Club commitments done, India spinner Ravichandran Ashwin took some time off of his schedule to speak to The New Indian Express on life beyond cricket. The off-spinner, apart from sending a strong social message with regards to tackling the ongoing coronavirus threat, spoke about his other interests too. Excerpts from the interview.
How is it like, being at home at the moment?
I was playing club cricket. So I haven’t been completely rooted to home. Beyond that, I haven’t gone anywhere. Matches are over now. When at home, I usually stay indoors. It’s not like I’m doing other activities or I venture out. One difference is that children are not going to school. They are also stuck at home. Managing their energy is a challenge right now. I need to find new avenues for that.
As an elite athlete, is there more responsibility on you under the current circumstances?
I don’t know. India could be a country where the disease can be very nasty. Because self-discipline in terms of what we give to the community — thani manushan ozhukam (self-discipline) — is extremely low. I was reading an article that talked about an infected person in Maharashtra being humiliated by neighbours. We are fighting a common enemy that cannot be seen.
So people being insensitive is going to lead to more issues. People might not even come out if they show symptoms. In India, the thought process from previous generations is like ‘if it has to happen, it will happen; you can’t do anything’. There are educated people saying “Heat will kill the virus. It doesn’t survive because SARS couldn’t.” There is an amount of panic that has set in, but so has ignorance. It is confusing. In a country like India, you have to bank on a little bit of luck for the virus to evade you.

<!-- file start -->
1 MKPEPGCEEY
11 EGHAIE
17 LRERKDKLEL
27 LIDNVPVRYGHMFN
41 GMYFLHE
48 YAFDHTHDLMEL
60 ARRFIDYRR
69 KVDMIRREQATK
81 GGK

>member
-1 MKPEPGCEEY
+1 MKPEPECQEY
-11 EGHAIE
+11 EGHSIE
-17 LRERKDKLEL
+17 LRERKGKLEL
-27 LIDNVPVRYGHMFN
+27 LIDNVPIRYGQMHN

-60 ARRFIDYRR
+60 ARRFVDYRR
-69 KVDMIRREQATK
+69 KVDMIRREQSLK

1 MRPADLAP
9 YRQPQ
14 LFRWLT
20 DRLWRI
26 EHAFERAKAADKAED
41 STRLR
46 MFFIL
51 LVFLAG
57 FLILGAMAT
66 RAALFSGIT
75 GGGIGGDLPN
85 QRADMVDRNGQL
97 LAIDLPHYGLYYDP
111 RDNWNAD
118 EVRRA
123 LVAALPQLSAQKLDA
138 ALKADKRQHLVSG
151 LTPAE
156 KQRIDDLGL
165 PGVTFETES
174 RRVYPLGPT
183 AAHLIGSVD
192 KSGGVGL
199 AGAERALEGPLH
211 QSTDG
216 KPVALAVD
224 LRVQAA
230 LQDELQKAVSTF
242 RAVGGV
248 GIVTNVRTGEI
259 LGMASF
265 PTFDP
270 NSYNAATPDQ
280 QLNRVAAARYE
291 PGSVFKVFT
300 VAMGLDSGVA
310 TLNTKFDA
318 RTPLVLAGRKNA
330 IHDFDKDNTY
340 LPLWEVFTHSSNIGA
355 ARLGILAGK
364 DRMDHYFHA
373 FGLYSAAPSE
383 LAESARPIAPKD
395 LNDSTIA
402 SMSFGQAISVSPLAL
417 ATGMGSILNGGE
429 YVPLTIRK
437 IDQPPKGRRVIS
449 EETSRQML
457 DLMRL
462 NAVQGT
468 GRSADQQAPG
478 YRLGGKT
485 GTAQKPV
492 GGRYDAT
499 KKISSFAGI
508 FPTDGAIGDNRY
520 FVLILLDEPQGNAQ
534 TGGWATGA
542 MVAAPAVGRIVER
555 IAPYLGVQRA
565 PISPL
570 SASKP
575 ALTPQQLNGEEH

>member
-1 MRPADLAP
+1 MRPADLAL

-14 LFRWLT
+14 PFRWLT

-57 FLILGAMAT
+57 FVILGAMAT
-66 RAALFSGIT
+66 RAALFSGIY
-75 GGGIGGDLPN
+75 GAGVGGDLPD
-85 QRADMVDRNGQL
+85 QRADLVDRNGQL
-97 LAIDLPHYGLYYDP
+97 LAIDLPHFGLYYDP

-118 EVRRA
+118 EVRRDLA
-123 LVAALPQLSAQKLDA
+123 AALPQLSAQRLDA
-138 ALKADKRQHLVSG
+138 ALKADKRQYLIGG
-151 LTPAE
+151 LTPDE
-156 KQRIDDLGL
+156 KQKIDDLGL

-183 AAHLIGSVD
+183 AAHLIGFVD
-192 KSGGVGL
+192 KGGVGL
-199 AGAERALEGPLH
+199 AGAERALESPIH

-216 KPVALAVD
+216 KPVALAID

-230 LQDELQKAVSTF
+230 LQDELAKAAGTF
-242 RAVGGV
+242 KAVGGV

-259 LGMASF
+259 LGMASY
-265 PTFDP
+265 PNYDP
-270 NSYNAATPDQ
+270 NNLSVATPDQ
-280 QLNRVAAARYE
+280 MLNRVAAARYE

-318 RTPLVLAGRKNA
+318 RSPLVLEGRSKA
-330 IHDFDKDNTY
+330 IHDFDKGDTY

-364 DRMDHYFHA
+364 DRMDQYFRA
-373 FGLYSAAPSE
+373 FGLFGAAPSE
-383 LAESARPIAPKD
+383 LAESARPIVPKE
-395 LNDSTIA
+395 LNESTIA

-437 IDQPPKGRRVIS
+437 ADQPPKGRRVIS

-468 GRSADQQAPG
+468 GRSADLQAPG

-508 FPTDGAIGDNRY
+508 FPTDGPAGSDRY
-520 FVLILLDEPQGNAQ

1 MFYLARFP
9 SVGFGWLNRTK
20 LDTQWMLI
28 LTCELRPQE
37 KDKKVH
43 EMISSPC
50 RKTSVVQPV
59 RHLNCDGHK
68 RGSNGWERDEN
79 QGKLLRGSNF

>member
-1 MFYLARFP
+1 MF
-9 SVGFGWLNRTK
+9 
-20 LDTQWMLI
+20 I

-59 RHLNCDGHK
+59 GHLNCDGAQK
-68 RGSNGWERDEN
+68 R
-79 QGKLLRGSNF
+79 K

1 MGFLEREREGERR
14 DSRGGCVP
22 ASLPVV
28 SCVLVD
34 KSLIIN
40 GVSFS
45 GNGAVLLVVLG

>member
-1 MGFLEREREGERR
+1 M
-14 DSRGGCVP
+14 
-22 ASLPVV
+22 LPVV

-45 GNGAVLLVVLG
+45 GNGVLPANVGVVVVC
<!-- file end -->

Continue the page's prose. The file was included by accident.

In times like these, what do you do to stay fit?
We have to confine ourselves. Thankfully, I have a cycle and a small gym at home to be in my best shape... probably stick to a diet. The most important thing now is to look after oneself and be socially responsible towards others and the community. Everything else takes a backseat. There are people who need food thrice a day on their plates.
They need to work for that. I think we should do more about community living. Help each other in circumstances like these. That is the only way we can move forward and survive. Some of the corporates are not lenient towards their employees. But I think they will get there once they understand the magnitude and enormity of the pandemic.
You had helped many during the Chennai floods. Have you explored anything about the current situation?
I don’t know where we stand right now. I don’t think WHO announced this as a pandemic without assessing the situation. People need to be responsible. I see a lot of spitting on roads. They don’t even carry a handkerchief. I’m not saying that you roam around with a hand-sanitiser all the time. But at least carry a handkerchief. Sometimes, people are gathering in numbers and treating it normally. I can understand if you go out with family. But gatherings can act as breeding grounds. I hope this settles down. It is a virus... seasonal influenza.
But the drastic steps taken by other countries are yet to be taken here. We are shutting down borders, but there is more to it. To put the onus completely on a government or on an organisation is utter rubbish. There are only some things that they can do, and it is not something that one can plan for. You plan after it starts. It happens every 100 years, if you look at it statistically. Every century, there is a pandemic that whips off certain levels of population. It is up to the people to be responsible. I feel we as a community start blaming each other, asking who is responsible, rather than asking how we should cope and how responsible we should be. This is nature’s response; the sort of situation given to mankind, so that they ask themselves to be a more social animal and get on well with each other.
When in Chennai, which spots do you frequent?